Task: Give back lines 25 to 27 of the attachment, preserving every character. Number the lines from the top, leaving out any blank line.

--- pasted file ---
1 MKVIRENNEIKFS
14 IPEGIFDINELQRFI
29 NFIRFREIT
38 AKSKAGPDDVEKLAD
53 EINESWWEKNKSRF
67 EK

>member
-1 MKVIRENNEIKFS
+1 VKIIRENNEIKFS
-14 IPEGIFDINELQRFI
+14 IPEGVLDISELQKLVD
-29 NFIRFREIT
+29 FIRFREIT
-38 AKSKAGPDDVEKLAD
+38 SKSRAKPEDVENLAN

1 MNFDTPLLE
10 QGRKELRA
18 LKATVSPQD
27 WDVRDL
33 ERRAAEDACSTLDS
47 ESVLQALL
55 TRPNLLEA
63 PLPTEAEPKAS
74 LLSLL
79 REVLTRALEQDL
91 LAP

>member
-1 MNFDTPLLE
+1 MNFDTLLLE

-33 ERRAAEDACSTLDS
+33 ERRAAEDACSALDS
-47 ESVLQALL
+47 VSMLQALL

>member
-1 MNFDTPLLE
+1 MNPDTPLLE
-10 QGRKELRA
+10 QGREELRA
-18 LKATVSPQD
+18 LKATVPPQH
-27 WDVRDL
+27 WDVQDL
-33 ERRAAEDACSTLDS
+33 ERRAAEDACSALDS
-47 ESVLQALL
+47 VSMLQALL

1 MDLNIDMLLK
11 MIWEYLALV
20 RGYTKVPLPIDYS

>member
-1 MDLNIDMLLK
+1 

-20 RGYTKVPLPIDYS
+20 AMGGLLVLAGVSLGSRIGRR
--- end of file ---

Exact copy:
79 REVLTRALEQDL
91 LAP

>member